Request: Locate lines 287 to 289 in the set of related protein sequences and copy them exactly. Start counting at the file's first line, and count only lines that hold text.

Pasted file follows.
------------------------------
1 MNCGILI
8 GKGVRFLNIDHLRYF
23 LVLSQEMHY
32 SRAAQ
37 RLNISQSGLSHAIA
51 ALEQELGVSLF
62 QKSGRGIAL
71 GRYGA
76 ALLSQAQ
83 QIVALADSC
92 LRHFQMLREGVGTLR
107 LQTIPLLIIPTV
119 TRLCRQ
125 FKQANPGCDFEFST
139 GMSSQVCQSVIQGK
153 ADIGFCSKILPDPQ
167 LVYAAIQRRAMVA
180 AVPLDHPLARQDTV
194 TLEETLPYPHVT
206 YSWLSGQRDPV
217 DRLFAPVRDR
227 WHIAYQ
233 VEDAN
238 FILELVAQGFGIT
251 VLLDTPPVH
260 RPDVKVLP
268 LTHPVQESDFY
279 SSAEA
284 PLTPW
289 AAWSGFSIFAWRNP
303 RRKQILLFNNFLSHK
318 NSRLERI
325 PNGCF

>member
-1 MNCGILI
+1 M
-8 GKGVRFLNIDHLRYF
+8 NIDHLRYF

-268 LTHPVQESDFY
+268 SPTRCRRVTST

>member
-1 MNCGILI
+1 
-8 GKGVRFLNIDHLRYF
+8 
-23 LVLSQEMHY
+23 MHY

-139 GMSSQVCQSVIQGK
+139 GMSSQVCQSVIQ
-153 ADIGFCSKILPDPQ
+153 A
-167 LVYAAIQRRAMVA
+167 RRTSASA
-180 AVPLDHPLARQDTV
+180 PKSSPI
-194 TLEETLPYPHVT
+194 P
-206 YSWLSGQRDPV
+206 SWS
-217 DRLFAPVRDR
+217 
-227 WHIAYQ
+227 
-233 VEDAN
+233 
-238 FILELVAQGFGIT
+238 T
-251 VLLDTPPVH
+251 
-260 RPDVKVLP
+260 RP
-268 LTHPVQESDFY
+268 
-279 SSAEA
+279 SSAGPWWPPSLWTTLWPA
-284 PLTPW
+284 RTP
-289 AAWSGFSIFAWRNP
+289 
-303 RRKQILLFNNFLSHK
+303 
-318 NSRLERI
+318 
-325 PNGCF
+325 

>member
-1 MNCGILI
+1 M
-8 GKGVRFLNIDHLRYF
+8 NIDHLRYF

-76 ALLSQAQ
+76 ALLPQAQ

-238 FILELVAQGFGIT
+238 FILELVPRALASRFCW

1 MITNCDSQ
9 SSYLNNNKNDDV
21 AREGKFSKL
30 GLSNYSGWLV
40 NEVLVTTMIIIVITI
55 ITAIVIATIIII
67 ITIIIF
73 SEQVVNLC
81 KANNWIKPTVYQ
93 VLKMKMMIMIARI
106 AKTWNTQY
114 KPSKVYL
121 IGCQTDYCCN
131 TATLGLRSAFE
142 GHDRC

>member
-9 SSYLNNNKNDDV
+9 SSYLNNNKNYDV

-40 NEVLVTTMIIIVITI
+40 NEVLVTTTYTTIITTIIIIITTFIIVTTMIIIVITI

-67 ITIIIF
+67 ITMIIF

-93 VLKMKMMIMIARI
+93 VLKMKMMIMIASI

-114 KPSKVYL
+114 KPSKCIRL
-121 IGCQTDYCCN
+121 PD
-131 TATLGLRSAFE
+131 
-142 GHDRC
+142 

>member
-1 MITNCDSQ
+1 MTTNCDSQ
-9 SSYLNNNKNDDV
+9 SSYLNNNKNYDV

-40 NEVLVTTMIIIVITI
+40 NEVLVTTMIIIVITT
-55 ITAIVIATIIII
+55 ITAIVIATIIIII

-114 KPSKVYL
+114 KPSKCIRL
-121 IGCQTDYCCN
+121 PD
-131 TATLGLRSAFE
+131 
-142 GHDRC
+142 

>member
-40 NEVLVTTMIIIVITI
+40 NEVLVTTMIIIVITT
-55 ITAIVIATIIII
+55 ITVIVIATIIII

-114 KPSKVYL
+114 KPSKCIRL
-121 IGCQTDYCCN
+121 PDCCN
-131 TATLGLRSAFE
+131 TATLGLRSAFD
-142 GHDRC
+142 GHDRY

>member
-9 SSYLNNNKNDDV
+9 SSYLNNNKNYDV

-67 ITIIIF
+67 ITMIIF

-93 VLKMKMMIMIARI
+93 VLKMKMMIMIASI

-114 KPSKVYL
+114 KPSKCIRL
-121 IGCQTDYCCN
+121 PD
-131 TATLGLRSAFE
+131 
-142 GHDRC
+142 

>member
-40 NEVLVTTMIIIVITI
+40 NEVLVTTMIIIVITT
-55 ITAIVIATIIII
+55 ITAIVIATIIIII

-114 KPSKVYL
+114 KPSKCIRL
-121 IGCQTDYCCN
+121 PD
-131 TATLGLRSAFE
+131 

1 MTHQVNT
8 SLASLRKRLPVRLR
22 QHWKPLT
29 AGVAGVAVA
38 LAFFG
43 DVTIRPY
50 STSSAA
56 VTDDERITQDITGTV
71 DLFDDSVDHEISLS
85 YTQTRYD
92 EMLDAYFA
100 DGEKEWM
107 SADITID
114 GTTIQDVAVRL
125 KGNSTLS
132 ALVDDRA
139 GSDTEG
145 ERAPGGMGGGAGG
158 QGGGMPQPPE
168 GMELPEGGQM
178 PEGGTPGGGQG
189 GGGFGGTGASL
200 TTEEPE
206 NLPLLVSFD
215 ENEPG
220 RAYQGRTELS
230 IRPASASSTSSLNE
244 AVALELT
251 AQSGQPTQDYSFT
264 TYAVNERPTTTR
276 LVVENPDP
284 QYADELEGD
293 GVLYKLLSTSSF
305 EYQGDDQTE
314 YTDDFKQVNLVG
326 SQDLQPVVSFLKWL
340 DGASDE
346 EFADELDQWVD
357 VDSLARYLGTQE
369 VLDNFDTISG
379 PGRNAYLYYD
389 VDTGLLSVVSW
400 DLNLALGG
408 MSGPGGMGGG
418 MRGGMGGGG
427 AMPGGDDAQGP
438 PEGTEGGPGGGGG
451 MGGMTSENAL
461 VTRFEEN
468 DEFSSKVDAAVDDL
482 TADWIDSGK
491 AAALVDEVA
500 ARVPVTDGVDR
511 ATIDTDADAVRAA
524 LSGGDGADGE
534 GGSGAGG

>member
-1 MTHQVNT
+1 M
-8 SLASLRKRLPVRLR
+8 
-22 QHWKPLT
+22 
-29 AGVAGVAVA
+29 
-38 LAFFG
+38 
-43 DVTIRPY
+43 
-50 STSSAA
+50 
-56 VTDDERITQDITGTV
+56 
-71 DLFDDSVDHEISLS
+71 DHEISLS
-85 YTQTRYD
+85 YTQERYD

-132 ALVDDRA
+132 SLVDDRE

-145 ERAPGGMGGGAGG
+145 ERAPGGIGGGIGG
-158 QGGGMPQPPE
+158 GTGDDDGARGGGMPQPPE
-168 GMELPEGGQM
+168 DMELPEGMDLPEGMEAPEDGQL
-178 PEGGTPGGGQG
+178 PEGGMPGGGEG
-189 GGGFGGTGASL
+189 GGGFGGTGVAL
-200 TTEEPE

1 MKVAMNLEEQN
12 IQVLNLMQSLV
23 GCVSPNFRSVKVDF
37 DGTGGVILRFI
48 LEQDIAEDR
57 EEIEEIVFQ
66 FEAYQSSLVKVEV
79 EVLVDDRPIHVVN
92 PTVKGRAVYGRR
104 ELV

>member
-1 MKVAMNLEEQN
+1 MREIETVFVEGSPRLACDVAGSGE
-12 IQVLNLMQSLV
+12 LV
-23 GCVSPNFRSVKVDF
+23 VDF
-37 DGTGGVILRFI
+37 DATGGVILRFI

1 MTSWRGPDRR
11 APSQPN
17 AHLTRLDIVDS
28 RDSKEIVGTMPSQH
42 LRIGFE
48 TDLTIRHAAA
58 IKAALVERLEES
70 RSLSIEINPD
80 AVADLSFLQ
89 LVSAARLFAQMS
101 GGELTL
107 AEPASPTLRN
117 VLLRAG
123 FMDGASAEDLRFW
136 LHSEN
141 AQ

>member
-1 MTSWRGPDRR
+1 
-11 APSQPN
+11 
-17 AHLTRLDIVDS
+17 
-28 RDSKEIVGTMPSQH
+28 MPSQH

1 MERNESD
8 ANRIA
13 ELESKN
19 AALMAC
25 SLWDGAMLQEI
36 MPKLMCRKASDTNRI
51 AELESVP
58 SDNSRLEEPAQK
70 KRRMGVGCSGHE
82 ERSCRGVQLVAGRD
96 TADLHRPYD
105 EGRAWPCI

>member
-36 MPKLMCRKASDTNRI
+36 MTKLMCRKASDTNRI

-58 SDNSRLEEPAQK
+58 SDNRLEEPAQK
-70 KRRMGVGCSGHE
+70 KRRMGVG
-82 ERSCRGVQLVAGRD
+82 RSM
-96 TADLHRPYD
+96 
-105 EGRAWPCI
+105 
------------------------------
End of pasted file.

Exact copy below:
+12 LV
-23 GCVSPNFRSVKVDF
+23 VDF